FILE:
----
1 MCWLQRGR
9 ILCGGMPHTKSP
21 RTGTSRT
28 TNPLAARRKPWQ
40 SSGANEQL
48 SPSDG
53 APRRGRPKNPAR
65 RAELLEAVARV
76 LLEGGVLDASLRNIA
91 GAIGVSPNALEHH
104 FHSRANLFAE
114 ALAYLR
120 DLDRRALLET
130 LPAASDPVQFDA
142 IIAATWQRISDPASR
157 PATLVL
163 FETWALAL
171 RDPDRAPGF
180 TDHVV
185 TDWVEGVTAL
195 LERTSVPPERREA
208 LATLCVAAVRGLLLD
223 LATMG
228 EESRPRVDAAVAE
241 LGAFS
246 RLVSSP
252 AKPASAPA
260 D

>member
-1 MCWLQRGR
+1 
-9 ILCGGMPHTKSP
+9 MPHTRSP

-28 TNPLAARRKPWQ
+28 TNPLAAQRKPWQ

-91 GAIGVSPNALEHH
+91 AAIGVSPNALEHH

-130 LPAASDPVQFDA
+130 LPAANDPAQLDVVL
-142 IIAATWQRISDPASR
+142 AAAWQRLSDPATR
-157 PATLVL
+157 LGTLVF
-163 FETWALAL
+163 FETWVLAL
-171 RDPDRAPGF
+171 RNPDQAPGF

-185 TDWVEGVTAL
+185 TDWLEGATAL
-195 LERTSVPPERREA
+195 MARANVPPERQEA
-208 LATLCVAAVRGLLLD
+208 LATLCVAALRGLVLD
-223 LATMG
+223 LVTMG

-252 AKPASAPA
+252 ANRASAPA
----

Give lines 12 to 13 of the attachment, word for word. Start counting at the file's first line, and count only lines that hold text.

114 ALAYLR
120 DLDRRALLET